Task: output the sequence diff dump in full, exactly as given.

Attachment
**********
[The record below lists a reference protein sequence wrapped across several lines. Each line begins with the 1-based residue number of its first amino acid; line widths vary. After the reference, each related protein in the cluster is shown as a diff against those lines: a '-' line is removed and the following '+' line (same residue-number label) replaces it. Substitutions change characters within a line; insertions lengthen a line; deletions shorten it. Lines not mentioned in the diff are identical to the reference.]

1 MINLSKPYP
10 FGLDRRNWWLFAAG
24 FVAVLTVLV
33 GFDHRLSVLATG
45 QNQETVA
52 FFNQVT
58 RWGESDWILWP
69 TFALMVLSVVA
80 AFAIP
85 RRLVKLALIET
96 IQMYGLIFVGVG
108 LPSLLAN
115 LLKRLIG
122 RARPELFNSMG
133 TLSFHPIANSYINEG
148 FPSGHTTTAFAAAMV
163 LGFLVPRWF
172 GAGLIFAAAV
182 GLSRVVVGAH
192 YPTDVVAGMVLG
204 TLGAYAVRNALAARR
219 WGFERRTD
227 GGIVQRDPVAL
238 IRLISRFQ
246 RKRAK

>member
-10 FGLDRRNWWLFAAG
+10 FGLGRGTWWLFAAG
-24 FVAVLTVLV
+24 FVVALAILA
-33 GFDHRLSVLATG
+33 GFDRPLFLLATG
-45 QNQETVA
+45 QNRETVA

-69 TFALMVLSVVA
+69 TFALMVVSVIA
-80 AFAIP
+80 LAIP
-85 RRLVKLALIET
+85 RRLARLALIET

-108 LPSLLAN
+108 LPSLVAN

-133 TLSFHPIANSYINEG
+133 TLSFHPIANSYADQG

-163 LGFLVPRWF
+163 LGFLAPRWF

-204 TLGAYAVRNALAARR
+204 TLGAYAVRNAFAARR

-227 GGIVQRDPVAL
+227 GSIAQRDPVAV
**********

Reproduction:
[The record below lists a reference protein sequence wrapped across several lines. Each line begins with the 1-based residue number of its first amino acid; line widths vary. After the reference, each related protein in the cluster is shown as a diff against those lines: a '-' line is removed and the following '+' line (same residue-number label) replaces it. Substitutions change characters within a line; insertions lengthen a line; deletions shorten it. Lines not mentioned in the diff are identical to the reference.]

1 MINLSKPYP
10 FGLDRRNWWLFAAG
24 FVAVLTVLV
33 GFDHRLSVLATG
45 QNQETVA
52 FFNQVT
58 RWGESDWILWP
69 TFALMVLSVVA
80 AFAIP
85 RRLVKLALIET
96 IQMYGLIFVGVG
108 LPSLLAN
115 LLKRLIG
122 RARPELFNSMG
133 TLSFHPIANSYINEG
148 FPSGHTTTAFAAAMV
163 LGFLVPRWF
172 GAGLIFAAAV
182 GLSRVVVGAH
192 YPTDVVAGMVLG
204 TLGAYAVRNALAARR
219 WGFERRTD
227 GGIVQRDPVAL
238 IRLISRFQ
246 RKRAK

>member
-10 FGLDRRNWWLFAAG
+10 FGLGRGTWWLFAAG
-24 FVAVLTVLV
+24 FVVALAILA
-33 GFDHRLSVLATG
+33 GFDRPLFLLATG
-45 QNQETVA
+45 QNRETVA

-69 TFALMVLSVVA
+69 TFALMVVSVIA
-80 AFAIP
+80 LAIP
-85 RRLVKLALIET
+85 RRLARLALIET

-108 LPSLLAN
+108 LPSLVAN

-133 TLSFHPIANSYINEG
+133 TLSFHPIANSYADQG

-163 LGFLVPRWF
+163 LGFLAPRWF

-204 TLGAYAVRNALAARR
+204 TLGAYAVRNAFAARR

-227 GGIVQRDPVAL
+227 GSIAQRDPVAV